He said the assessment would be undertaken over the next 12 months and would enable the government to “strike the right balance” between environmental protection and ensuring sustainable development could still occur in coastal areas.
"A key component of the LNP's plan to grow a four pillar economy is the resources sector and we are focused on supporting and growing this industry,” he said.
“However, we are also determined to protect the environment and the Great Barrier Reef for future generations to enjoy.
"We will achieve this through the strategic assessment process that will enable us to more thoroughly plan development next to the Great Barrier Reef so we can minimise environment impacts.
"That doesn't rule out future coastal development but it does mean that development must be undertaken with one eye on the state's future prosperity and another on preservation of the reef."
In a report released last weekend, the United Nations Educational, Scientific and Cultural Organisation said the Great Barrier Reef was under threat from unprecedented development on the Queensland coast and was calling for a halt to new development but stopped short of labelling the reef “at risk”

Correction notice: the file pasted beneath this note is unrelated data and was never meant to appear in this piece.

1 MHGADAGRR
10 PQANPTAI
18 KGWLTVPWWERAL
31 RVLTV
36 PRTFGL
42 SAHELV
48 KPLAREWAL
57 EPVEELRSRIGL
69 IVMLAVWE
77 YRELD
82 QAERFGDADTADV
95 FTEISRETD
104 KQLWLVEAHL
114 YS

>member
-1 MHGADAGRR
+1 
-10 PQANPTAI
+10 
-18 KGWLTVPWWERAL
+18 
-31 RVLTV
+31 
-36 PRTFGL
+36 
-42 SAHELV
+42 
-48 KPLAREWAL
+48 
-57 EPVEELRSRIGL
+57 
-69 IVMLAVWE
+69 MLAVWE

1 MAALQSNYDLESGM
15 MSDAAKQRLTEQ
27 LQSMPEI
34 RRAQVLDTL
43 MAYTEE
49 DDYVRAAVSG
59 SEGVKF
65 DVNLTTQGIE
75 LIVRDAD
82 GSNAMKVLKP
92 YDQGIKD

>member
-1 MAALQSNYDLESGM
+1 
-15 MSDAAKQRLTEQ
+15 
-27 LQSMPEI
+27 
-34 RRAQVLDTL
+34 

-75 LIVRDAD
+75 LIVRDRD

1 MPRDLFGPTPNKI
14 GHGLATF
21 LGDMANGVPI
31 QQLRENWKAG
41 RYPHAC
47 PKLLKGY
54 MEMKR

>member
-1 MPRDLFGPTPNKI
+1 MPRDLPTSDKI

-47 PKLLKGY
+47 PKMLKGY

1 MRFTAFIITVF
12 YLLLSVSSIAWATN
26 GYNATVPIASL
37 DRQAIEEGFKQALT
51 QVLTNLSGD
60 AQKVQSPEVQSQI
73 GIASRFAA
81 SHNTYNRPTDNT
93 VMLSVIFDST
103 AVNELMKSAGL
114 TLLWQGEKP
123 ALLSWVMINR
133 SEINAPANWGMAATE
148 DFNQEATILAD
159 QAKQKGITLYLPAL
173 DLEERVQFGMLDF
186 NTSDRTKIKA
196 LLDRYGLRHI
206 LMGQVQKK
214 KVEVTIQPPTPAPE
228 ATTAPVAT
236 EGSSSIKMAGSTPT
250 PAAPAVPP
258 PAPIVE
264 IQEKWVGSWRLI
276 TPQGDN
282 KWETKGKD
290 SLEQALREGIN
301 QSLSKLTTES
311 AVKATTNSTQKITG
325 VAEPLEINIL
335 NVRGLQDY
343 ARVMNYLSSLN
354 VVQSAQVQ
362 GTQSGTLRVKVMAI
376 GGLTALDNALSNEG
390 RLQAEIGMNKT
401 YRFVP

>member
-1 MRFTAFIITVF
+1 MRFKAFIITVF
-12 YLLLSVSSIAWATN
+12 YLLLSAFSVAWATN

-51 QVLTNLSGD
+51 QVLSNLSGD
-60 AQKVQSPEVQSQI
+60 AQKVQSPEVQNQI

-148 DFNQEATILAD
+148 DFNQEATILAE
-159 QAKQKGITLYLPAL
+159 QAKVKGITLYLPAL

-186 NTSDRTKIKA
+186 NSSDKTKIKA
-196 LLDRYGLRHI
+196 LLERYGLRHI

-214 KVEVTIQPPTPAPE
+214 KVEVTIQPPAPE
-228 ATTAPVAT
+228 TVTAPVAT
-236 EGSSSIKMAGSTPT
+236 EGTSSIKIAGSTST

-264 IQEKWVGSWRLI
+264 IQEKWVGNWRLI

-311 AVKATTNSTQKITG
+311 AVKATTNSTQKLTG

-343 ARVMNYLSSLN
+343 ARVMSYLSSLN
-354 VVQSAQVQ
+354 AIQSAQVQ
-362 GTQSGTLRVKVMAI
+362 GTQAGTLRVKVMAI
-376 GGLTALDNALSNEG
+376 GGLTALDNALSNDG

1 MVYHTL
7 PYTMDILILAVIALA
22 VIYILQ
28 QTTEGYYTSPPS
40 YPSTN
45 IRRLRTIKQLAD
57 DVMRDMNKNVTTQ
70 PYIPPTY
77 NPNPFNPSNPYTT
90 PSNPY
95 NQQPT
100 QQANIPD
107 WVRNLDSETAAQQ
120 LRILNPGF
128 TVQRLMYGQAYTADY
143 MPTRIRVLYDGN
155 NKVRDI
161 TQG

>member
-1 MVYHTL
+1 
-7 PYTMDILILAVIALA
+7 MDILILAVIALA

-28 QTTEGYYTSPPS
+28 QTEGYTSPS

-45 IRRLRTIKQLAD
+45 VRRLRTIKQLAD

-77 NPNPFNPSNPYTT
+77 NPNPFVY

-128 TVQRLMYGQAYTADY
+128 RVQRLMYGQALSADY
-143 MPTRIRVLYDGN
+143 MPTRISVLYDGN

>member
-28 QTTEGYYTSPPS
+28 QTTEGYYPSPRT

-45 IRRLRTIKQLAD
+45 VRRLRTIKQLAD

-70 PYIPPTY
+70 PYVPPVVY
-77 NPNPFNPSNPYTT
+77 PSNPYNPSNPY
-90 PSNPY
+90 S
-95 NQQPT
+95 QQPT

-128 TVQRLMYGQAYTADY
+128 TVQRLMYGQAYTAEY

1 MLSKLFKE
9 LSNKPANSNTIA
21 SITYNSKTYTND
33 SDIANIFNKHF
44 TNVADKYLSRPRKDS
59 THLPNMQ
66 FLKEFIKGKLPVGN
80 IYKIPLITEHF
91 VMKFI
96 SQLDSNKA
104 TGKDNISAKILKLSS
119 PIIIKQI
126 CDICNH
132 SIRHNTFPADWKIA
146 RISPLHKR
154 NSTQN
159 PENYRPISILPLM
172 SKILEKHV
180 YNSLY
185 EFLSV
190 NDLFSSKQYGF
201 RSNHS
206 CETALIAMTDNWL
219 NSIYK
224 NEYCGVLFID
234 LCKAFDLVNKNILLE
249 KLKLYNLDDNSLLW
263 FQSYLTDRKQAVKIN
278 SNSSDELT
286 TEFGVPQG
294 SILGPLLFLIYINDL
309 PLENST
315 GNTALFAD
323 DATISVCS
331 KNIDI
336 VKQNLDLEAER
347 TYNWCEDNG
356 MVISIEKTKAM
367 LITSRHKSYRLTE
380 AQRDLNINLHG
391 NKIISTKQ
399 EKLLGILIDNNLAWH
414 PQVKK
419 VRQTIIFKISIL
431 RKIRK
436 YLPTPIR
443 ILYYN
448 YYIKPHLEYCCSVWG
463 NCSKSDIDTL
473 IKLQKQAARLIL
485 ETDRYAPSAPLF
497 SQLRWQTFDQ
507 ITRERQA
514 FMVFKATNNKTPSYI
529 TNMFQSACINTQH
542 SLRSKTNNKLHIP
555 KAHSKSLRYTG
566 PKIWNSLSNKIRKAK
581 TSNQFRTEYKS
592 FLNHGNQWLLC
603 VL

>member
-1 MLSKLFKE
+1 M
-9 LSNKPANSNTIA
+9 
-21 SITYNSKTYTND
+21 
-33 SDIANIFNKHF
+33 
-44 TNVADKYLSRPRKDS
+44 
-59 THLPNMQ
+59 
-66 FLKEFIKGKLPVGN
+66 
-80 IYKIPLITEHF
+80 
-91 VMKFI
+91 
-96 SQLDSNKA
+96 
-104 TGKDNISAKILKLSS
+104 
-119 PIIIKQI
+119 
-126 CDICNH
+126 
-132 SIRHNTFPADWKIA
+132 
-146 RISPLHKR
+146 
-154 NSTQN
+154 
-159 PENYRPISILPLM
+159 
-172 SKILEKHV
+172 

The revelation comes from UNESCO's draft “state of conservation” paper on the reef, which will be mulled over by the World Heritage Committee later this month.
As part of its strategic assessment process, the state government will prepare a ports strategy for the Great Barrier Reef and refine the coastal plan that includes the protection of areas of high ecological significance.
Newman said it would also develop statutory regional plans to better manage land use issues and conduct a review of the environmental offsets required of developments to ensure funds were used to tackle the most significant issues facing the reef.
"The strategic assessment will take a broad view of all current impacts on the reef and how the potential impacts of future development can be avoided, mitigated or offset," he said.
"A strategic assessment should also help minimise duplication of approvals and give more certainty to the industry.
"I stress, we're not going to hold back the economic development of Queensland but we are going to make sure that we protect the environment as these new projects come forward."
Newman said the state government recognised the national and international importance of the reef and was committed to working with the Commonwealth to ensure this iconic landmark was preserved.
"The strategic assessment will be an opportunity for Queensland to show the world that we are at the forefront of best practice environmental planning and to demonstrate that we have rigorous systems in place to protect the Great Barrier Reef now and into the future," he said.